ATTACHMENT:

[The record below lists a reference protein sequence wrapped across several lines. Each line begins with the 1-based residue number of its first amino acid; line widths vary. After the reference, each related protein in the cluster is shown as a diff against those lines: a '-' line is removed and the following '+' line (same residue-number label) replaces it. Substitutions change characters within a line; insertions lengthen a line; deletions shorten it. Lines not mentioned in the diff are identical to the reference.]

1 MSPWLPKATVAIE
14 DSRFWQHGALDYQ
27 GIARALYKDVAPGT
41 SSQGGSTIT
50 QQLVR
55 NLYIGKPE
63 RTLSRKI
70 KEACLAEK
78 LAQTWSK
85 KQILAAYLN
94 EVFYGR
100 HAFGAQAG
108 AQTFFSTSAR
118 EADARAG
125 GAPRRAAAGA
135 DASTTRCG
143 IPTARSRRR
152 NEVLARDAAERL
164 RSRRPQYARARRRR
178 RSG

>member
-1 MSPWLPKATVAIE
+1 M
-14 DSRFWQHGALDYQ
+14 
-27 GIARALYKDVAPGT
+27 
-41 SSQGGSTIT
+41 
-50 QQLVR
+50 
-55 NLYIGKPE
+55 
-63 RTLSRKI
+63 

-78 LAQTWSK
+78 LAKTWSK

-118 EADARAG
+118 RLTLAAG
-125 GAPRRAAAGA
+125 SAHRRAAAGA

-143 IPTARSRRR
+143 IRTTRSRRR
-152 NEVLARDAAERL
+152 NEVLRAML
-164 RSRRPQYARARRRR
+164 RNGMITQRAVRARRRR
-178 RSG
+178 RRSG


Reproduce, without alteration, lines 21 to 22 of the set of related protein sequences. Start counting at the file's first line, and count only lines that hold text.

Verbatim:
178 RSG

>member